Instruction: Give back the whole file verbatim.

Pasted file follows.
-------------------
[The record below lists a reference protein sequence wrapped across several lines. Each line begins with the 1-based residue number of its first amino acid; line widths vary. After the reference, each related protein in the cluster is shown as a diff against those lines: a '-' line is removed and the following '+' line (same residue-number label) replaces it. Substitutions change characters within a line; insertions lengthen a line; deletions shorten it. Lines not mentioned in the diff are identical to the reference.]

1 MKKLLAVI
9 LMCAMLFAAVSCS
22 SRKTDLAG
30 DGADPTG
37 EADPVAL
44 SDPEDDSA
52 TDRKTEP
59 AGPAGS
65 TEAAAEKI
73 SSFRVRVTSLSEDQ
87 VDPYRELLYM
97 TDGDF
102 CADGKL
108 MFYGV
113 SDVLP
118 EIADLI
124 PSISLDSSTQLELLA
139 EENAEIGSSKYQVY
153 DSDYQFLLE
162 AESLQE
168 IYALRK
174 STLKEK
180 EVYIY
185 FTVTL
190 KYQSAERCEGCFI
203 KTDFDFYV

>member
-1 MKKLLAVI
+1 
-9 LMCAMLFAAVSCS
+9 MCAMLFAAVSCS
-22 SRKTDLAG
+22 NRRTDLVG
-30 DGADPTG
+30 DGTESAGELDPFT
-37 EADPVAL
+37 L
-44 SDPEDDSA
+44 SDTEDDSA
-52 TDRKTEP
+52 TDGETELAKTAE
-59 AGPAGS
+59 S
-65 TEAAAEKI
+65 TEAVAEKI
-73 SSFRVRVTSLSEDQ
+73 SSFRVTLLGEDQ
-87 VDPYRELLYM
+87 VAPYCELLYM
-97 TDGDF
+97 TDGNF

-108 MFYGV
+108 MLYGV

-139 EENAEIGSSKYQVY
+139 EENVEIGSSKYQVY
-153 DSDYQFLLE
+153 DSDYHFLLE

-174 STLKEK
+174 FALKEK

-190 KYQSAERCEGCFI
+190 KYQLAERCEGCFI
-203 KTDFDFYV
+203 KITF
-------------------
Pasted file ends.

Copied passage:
[The record below lists a reference protein sequence wrapped across several lines. Each line begins with the 1-based residue number of its first amino acid; line widths vary. After the reference, each related protein in the cluster is shown as a diff against those lines: a '-' line is removed and the following '+' line (same residue-number label) replaces it. Substitutions change characters within a line; insertions lengthen a line; deletions shorten it. Lines not mentioned in the diff are identical to the reference.]

1 MKKLLAVI
9 LMCAMLFAAVSCS
22 SRKTDLAG
30 DGADPTG
37 EADPVAL
44 SDPEDDSA
52 TDRKTEP
59 AGPAGS
65 TEAAAEKI
73 SSFRVRVTSLSEDQ
87 VDPYRELLYM
97 TDGDF
102 CADGKL
108 MFYGV
113 SDVLP
118 EIADLI
124 PSISLDSSTQLELLA
139 EENAEIGSSKYQVY
153 DSDYQFLLE
162 AESLQE
168 IYALRK
174 STLKEK
180 EVYIY
185 FTVTL
190 KYQSAERCEGCFI
203 KTDFDFYV

>member
-1 MKKLLAVI
+1 
-9 LMCAMLFAAVSCS
+9 MCAMLFAAVSCS
-22 SRKTDLAG
+22 NRRTDLVG
-30 DGADPTG
+30 DGTESAGELDPFT
-37 EADPVAL
+37 L
-44 SDPEDDSA
+44 SDTEDDSA
-52 TDRKTEP
+52 TDGETELAKTAE
-59 AGPAGS
+59 S
-65 TEAAAEKI
+65 TEAVAEKI
-73 SSFRVRVTSLSEDQ
+73 SSFRVTLLGEDQ
-87 VDPYRELLYM
+87 VAPYCELLYM
-97 TDGDF
+97 TDGNF

-108 MFYGV
+108 MLYGV

-139 EENAEIGSSKYQVY
+139 EENVEIGSSKYQVY
-153 DSDYQFLLE
+153 DSDYHFLLE

-174 STLKEK
+174 FALKEK

-190 KYQSAERCEGCFI
+190 KYQLAERCEGCFI
-203 KTDFDFYV
+203 KITF